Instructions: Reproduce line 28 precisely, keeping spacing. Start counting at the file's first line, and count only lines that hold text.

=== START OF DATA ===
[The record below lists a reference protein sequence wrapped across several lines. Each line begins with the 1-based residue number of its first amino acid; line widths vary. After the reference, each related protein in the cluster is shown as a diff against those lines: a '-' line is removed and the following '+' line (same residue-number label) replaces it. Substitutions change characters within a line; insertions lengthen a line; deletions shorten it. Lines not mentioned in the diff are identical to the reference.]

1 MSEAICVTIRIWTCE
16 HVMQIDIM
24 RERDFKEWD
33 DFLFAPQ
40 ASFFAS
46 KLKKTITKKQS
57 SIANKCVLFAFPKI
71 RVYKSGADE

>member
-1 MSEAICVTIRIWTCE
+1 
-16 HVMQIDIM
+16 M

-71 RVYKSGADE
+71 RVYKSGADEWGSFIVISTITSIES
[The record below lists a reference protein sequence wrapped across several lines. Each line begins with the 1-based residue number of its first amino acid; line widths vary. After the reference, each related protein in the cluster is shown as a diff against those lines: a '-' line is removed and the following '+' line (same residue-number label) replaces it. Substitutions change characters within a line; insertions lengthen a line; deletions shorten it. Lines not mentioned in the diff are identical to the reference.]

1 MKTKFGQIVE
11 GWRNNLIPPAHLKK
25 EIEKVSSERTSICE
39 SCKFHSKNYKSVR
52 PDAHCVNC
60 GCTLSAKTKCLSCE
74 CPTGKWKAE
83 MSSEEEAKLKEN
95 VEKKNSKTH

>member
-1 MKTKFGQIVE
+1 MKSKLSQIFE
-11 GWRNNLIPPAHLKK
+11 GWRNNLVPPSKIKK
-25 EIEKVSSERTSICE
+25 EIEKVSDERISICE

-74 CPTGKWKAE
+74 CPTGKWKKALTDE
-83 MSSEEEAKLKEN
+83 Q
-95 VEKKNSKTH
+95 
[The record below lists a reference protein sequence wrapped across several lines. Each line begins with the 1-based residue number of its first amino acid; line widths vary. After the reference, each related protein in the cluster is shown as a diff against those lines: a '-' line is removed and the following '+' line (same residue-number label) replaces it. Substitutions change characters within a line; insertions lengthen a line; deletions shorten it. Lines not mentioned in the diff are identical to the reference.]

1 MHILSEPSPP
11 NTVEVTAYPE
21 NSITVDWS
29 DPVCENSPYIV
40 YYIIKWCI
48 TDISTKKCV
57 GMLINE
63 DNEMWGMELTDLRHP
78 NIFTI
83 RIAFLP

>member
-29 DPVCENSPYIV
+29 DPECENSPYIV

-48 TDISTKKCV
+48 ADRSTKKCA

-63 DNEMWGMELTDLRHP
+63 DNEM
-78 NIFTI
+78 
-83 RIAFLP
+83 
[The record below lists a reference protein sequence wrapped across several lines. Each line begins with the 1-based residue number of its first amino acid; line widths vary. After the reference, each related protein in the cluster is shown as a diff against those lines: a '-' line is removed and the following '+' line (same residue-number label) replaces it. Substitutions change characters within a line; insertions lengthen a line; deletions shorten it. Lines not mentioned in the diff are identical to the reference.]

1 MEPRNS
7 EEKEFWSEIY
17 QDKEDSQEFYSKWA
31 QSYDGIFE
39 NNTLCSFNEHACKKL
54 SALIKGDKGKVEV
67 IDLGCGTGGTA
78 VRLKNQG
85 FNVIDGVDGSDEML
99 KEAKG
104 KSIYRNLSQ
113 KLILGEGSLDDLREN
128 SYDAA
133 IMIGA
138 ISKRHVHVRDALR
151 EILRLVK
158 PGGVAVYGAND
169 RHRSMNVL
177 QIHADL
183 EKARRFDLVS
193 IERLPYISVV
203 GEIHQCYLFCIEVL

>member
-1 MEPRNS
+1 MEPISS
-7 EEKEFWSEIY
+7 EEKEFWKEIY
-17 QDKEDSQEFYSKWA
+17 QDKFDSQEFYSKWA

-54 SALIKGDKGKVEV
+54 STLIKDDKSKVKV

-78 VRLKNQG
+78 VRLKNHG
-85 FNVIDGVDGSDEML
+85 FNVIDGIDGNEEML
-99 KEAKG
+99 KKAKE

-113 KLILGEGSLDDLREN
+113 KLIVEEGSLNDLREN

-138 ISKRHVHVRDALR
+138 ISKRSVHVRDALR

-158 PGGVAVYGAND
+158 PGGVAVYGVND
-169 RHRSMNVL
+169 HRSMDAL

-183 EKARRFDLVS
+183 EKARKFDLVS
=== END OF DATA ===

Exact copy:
-1 MKTKFGQIVE